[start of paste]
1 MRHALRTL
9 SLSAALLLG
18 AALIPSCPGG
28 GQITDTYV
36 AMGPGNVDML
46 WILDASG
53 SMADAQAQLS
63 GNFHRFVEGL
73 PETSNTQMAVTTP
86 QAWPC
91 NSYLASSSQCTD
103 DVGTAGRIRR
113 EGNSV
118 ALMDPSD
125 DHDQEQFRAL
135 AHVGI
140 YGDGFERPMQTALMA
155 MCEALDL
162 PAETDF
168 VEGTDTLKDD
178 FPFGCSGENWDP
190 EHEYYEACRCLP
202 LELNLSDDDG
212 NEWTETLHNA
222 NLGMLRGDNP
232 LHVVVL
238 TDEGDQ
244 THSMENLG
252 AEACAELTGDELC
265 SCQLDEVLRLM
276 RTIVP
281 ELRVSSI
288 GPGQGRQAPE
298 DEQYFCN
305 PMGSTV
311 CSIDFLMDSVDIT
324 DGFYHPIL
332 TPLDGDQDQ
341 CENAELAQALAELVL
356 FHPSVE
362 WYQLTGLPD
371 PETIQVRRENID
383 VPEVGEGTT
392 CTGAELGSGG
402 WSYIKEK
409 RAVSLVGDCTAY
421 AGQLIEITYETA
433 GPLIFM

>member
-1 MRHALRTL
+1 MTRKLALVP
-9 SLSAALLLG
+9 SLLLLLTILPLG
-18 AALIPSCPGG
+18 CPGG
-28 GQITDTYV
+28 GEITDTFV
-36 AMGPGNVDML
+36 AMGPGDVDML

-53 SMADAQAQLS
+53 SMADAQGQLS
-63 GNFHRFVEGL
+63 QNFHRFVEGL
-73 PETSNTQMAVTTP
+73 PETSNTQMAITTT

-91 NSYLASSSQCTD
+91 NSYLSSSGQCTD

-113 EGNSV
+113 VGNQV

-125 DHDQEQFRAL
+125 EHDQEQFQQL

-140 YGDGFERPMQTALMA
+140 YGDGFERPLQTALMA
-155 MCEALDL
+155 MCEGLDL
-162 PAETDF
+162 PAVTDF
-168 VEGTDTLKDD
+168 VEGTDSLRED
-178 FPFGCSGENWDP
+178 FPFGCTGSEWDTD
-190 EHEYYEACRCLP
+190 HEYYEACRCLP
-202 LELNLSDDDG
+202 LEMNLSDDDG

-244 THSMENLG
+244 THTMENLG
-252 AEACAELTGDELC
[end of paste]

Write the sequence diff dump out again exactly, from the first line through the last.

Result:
1 MRHALRTL
9 SLSAALLLG
18 AALIPSCPGG
28 GQITDTYV
36 AMGPGNVDML
46 WILDASG
53 SMADAQAQLS
63 GNFHRFVEGL
73 PETSNTQMAVTTP
86 QAWPC
91 NSYLASSSQCTD
103 DVGTAGRIRR
113 EGNSV
118 ALMDPSD
125 DHDQEQFRAL
135 AHVGI
140 YGDGFERPMQTALMA
155 MCEALDL
162 PAETDF
168 VEGTDTLKDD
178 FPFGCSGENWDP
190 EHEYYEACRCLP
202 LELNLSDDDG
212 NEWTETLHNA
222 NLGMLRGDNP
232 LHVVVL
238 TDEGDQ
244 THSMENLG
252 AEACAELTGDELC
265 SCQLDEVLRLM
276 RTIVP
281 ELRVSSI
288 GPGQGRQAPE
298 DEQYFCN
305 PMGSTV
311 CSIDFLMDSVDIT
324 DGFYHPIL
332 TPLDGDQDQ
341 CENAELAQALAELVL
356 FHPSVE
362 WYQLTGLPD
371 PETIQVRRENID
383 VPEVGEGTT
392 CTGAELGSGG
402 WSYIKEK
409 RAVSLVGDCTAY
421 AGQLIEITYETA
433 GPLIFM

>member
-1 MRHALRTL
+1 MTRKLALVP
-9 SLSAALLLG
+9 SLLLLLTILPLG
-18 AALIPSCPGG
+18 CPGG
-28 GQITDTYV
+28 GEITDTFV
-36 AMGPGNVDML
+36 AMGPGDVDML

-53 SMADAQAQLS
+53 SMADAQGQLS
-63 GNFHRFVEGL
+63 QNFHRFVEGL
-73 PETSNTQMAVTTP
+73 PETSNTQMAITTT

-91 NSYLASSSQCTD
+91 NSYLSSSGQCTD

-113 EGNSV
+113 VGNQV

-125 DHDQEQFRAL
+125 EHDQEQFQQL

-140 YGDGFERPMQTALMA
+140 YGDGFERPLQTALMA
-155 MCEALDL
+155 MCEGLDL
-162 PAETDF
+162 PAVTDF
-168 VEGTDTLKDD
+168 VEGTDSLRED
-178 FPFGCSGENWDP
+178 FPFGCTGSEWDTD
-190 EHEYYEACRCLP
+190 HEYYEACRCLP
-202 LELNLSDDDG
+202 LEMNLSDDDG

-244 THSMENLG
+244 THTMENLG
-252 AEACAELTGDELC